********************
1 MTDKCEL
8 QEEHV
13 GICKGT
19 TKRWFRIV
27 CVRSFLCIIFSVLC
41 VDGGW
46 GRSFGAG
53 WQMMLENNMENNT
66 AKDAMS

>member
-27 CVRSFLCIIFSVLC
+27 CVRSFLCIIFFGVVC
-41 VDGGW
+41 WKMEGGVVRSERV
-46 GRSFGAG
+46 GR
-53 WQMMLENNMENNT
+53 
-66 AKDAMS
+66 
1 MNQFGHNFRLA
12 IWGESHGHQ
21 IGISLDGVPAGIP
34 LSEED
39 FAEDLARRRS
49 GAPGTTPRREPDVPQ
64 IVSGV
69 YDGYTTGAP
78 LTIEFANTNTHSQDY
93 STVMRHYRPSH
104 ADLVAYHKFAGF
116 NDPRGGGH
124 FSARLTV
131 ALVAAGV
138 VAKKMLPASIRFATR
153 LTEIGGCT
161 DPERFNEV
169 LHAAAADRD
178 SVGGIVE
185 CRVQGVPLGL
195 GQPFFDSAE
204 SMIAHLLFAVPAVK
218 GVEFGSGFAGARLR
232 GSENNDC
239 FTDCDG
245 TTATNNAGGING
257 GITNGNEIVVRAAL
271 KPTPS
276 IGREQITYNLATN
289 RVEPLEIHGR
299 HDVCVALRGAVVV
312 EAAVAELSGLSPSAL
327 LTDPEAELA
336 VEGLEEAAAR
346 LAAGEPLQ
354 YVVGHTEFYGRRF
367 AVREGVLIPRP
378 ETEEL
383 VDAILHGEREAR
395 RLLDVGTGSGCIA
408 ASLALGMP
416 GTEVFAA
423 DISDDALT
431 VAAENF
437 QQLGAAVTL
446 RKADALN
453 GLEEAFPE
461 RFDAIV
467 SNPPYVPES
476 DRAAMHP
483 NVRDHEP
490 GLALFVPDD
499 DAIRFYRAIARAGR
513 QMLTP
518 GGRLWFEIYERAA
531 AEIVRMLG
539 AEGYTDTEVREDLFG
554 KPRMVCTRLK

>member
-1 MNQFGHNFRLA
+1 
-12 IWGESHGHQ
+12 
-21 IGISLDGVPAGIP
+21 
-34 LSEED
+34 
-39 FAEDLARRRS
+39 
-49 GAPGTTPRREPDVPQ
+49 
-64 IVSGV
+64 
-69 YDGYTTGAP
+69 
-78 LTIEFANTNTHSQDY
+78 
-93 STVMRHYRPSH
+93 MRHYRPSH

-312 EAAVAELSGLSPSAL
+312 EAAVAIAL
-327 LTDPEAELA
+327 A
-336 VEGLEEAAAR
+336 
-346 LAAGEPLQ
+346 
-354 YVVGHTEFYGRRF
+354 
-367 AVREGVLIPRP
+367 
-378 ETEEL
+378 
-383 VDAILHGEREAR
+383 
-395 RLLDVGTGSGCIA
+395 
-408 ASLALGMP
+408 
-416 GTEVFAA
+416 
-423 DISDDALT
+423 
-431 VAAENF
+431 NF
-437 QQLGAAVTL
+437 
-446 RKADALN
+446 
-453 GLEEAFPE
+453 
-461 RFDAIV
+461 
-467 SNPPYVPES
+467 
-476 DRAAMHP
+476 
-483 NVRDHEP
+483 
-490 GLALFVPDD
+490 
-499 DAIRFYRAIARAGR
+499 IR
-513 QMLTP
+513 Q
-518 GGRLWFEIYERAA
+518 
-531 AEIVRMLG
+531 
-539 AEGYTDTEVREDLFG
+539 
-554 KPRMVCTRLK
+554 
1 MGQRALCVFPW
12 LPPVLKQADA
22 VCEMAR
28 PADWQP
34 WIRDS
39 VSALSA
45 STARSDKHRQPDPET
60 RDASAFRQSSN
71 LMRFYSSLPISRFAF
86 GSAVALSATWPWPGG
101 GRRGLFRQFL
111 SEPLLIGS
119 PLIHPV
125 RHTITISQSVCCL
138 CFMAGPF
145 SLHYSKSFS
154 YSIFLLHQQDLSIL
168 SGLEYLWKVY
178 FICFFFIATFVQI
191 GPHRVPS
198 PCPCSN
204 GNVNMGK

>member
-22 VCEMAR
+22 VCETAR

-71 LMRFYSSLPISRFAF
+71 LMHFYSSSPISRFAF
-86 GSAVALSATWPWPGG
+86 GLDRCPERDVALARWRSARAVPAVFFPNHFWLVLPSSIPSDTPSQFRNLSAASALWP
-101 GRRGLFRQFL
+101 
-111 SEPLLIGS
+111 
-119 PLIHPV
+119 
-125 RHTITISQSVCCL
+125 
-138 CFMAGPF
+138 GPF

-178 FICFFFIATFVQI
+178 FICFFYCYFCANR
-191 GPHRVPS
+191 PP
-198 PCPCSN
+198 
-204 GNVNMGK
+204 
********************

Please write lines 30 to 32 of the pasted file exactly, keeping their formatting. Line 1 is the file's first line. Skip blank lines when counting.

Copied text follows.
93 STVMRHYRPSH
104 ADLVAYHKFAGF
116 NDPRGGGH